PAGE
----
TRENTON – Governor Phil Murphy and Attorney General Gurbir Grewal spoke yesterday about ongoing initiatives that advance the Administration’s goal of strengthening trust between police officers and the communities they serve in New Jersey.

Their announcement included updates on initiatives designed to ensure that police are held to the highest professional standards; that use of force is monitored and governed by the strongest policies; that officers are trained to de-escalate situations involving individuals in crisis; and that the State responds immediately to major civil rights incidents that threaten police-community trust.

The reforms are an outgrowth of the “Excellence in Policing” initiative launched by Grewal and other law enforcement leaders in December 2019.

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“Fixing a system that is fundamentally broken requires us to acknowledge the erosion of trust between communities of color and law enforcement,” said Murphy. “From day one, my Administration has been committed to bringing transformational change to community policing and police culture in New Jersey. Under Attorney General Grewal’s leadership, we will take further steps to build upon our progress and deepen the well of trust in our communities, including the first update of our use-of-force policies in two decades. ”

“The tragic killing of George Floyd reminds us that our country has a long way to go, not only in healing our nation’s racial divides, but also in addressing the systemic and implicit biases that affect all Americans,” Grewal said. “Long before this week’s protests, we committed ourselves to making New Jersey a national leader in policing reform. And we’re in this for the long haul, not because it’s easy or popular, but because it’s the right thing to do.”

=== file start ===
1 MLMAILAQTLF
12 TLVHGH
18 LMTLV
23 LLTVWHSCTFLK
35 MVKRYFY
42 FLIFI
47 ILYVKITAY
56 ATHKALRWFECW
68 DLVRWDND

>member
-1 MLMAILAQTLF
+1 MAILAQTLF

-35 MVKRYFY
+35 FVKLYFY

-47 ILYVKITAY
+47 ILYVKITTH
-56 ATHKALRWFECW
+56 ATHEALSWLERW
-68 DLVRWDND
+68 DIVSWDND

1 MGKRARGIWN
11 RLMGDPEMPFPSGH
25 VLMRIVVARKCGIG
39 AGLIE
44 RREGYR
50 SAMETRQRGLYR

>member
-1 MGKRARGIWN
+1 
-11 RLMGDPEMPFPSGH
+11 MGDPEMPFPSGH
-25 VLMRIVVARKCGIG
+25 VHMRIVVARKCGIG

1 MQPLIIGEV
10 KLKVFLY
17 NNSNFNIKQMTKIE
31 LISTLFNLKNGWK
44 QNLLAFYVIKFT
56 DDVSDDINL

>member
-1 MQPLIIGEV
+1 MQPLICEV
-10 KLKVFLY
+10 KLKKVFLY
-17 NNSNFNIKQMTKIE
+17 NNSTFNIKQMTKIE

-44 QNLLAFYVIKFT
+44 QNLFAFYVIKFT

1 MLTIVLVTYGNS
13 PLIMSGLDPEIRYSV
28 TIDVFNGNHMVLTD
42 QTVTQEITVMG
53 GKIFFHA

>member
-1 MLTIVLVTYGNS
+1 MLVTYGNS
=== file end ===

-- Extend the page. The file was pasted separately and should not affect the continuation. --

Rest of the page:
Expanding “Crisis Intervention Team” Training. Experts agree that one of the most effective ways to reduce police use-of-force and death-in-custody incidents is by expanding the use of Crisis Intervention Teams (CITs), which help officers respond to situations involving individuals with mental health issues. However, CIT training is expensive and typically available only from a handful of outside vendors. To reduce the barriers to entry, the Attorney General’s Office is exploring the capacity to build a statewide CIT training program. As a first step, the state will launch a pilot program, using an outside vendor, with police departments in Atlantic City, Paterson, Trenton, and Millville, as well as New Jersey State Police Troopers assigned in Trenton.

Endorsing Statewide Certification for Police Officers. In December 2019, as part of the “Excellence in Policing” initiative, Grewal asked the Police Training Commission (PTC) to consider implementing a statewide professional licensure program for police, as well as a framework for enhancing all police training. That analysis is nearly complete, and a proposal for a statewide program will be presented to the PTC later this month, with support from the Attorney General.

Statewide Use of Force Portal. Earlier this year, the Attorney General launched a pilot program for the statewide Use of Force Portal. That pilot program is now complete, and the office is ready to begin expanding the program statewide in July. The portal will allow for the gathering and meaningful analysis of uniform use-of-force data from all law enforcement agencies in New Jersey.